Danish architect and designer
Ib Kofod-Larsen was a well-known Danish furniture designer.He graduated from the Royal Danish Academy in Copenhagen.
In 1948 he won a competition of Holmegaard Glass as well as the annual prize of the Danish Cabinetbuilder School. In the 1950s, Kofod-Larsen designs furniture for various companies at home and abroad, including names such as G-Plan and Faarup. The "66" sideboard made of rosewood is particularly well known, same as the "Elizabeth Chair" from 1956, supposedly named after the English Queen Elizabeth II, after she was buying two of the armchairs in 1958.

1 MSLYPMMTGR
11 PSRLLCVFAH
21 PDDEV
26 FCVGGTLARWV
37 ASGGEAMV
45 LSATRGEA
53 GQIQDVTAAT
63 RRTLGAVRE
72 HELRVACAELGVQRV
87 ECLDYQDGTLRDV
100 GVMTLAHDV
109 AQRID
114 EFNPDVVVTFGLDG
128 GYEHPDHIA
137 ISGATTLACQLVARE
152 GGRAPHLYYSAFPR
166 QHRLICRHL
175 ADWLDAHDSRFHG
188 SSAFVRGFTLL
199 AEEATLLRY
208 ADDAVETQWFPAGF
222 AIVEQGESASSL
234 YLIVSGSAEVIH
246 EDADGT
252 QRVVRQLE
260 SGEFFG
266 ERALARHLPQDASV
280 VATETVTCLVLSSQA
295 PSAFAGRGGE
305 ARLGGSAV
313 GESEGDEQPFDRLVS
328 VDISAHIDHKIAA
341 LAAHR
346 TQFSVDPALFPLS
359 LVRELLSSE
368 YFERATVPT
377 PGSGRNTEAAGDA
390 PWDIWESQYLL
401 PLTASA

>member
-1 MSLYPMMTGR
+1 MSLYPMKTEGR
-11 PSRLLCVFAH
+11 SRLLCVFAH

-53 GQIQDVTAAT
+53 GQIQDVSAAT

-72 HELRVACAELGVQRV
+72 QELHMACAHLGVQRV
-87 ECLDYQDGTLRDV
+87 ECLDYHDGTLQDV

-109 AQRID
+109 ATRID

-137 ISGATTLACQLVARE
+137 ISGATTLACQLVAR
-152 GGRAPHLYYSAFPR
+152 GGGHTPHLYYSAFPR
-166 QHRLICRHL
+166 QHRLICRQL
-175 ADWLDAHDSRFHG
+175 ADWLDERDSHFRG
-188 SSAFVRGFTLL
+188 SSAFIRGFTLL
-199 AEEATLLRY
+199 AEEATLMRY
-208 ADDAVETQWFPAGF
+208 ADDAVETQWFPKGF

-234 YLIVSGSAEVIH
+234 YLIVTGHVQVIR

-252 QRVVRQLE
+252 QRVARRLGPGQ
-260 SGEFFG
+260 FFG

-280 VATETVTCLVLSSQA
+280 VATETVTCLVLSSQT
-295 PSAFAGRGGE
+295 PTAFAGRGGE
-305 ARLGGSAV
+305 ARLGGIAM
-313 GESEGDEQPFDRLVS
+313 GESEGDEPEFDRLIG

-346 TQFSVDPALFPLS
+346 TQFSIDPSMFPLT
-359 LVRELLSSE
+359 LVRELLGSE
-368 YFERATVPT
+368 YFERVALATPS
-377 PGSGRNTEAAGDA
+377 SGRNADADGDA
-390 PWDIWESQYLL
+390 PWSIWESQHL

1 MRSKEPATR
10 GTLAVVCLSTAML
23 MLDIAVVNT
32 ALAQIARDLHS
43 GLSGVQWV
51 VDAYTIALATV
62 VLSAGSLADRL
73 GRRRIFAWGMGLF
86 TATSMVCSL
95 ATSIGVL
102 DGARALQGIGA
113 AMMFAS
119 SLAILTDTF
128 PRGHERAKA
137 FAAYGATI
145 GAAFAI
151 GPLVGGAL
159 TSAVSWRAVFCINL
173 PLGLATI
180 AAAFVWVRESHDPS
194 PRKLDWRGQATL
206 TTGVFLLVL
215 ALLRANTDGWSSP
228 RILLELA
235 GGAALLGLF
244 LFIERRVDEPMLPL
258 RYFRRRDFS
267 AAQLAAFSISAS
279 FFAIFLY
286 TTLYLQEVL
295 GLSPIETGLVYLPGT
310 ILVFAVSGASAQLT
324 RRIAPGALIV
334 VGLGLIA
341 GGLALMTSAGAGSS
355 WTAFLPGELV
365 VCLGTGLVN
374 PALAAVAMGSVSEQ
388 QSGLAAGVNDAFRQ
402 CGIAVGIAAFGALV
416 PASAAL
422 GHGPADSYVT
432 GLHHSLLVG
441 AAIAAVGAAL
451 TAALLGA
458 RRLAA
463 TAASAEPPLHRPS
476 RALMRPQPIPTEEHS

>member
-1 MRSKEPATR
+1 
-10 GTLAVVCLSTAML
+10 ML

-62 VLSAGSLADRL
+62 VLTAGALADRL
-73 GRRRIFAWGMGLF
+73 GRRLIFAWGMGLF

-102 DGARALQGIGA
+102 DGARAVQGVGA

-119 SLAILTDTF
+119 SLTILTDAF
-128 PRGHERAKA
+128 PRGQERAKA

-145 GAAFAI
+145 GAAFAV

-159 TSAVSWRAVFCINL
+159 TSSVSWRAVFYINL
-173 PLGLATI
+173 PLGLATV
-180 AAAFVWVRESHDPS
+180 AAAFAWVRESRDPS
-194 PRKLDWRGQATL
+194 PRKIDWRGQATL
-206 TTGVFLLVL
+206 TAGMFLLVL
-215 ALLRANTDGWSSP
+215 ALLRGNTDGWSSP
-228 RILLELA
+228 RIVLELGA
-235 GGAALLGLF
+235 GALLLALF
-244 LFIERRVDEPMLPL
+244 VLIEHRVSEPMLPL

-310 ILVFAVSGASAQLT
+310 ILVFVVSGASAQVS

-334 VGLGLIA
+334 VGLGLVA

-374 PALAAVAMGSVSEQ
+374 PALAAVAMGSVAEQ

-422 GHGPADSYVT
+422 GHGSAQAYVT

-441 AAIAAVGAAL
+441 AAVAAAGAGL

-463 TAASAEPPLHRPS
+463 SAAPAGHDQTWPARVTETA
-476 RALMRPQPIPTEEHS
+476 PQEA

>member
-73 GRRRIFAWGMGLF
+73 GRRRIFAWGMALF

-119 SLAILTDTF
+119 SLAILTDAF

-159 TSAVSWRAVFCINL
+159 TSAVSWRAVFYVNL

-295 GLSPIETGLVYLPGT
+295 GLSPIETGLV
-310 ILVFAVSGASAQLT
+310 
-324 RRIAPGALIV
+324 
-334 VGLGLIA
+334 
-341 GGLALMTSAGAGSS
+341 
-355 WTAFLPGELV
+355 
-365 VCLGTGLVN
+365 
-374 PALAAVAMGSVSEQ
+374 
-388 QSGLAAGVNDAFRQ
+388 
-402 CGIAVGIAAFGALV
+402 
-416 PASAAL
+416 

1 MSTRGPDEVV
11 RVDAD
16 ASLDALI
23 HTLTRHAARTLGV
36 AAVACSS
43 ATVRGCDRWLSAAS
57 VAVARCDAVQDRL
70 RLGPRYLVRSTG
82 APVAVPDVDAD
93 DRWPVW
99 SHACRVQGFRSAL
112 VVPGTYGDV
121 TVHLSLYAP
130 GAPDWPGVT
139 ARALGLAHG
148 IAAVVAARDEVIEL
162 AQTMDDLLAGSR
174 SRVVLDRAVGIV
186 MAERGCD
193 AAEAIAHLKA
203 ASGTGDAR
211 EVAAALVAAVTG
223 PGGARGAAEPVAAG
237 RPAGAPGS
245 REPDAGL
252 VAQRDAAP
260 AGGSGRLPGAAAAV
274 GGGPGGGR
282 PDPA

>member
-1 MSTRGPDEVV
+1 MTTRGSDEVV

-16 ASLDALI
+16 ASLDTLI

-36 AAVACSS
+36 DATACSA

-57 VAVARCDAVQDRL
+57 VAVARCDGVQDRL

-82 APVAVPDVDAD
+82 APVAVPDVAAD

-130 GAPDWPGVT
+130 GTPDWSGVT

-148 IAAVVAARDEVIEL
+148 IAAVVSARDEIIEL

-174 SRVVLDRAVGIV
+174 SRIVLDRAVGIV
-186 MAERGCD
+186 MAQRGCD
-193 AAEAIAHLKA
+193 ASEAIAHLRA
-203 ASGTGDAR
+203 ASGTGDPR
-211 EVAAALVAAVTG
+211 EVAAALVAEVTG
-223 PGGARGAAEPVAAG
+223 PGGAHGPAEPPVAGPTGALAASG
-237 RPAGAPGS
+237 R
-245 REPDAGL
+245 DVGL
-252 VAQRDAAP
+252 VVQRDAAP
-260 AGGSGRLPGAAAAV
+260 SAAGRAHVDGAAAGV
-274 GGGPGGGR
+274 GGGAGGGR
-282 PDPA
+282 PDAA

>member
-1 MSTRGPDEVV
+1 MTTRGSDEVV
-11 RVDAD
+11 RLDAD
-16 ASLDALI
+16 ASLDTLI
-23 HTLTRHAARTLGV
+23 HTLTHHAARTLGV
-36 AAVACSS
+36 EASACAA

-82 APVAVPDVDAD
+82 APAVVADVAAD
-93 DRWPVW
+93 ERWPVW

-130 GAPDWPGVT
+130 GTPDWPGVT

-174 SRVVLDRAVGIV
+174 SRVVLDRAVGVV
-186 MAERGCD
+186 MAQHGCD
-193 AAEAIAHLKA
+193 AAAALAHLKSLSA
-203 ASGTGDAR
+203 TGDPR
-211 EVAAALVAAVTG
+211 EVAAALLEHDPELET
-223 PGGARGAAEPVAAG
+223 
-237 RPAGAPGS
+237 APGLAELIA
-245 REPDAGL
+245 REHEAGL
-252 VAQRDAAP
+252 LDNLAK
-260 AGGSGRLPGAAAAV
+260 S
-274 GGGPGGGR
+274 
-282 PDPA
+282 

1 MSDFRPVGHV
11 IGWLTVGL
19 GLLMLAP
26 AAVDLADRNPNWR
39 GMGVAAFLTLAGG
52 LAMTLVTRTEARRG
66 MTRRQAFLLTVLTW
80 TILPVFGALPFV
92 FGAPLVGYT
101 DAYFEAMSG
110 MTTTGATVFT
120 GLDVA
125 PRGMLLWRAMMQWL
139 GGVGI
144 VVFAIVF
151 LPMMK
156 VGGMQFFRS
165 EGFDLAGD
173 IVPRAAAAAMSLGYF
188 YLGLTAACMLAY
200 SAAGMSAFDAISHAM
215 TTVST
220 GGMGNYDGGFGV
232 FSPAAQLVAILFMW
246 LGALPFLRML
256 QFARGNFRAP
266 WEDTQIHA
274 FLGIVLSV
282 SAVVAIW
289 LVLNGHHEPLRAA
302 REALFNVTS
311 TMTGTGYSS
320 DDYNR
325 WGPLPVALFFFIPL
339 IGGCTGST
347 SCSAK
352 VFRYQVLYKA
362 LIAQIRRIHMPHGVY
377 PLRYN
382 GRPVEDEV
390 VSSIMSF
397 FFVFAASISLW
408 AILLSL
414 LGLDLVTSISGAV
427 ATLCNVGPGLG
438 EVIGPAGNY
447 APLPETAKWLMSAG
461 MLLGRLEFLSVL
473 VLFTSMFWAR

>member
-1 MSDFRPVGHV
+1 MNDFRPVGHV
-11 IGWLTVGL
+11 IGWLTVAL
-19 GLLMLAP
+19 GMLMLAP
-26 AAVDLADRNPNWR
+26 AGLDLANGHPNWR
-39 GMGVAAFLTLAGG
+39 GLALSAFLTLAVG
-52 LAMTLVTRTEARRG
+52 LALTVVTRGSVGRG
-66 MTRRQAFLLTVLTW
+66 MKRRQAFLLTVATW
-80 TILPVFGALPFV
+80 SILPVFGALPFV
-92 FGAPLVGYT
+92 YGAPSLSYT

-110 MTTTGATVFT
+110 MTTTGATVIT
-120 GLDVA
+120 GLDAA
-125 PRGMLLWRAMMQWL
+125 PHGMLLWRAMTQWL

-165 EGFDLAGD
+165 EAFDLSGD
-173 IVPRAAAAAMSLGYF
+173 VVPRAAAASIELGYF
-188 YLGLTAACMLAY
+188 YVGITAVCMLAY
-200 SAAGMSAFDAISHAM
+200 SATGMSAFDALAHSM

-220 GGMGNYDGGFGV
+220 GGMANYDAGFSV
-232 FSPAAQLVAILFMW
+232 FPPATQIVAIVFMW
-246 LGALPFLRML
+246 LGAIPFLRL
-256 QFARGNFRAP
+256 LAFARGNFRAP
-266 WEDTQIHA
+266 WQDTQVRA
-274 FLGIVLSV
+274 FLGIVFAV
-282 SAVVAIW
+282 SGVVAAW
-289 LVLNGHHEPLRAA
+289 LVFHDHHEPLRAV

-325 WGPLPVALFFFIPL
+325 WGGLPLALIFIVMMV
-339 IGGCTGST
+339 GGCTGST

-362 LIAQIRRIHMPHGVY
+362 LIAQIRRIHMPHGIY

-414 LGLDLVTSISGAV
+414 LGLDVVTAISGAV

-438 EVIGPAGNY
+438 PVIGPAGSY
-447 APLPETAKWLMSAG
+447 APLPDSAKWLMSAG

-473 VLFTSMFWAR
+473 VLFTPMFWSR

Later on, Kofod-Larsen is very successful in working with Selig, which acquired the rights to thousands of his furniture designs from the fifties and sold them on the market in United States.
Characteristic of his work is an organic and minimalist design, as well as working with high quality materials such as teak, rosewood and precious leather.
Ib Kofod-Larsen died in 2003. His objects are still very popular at the collector´s market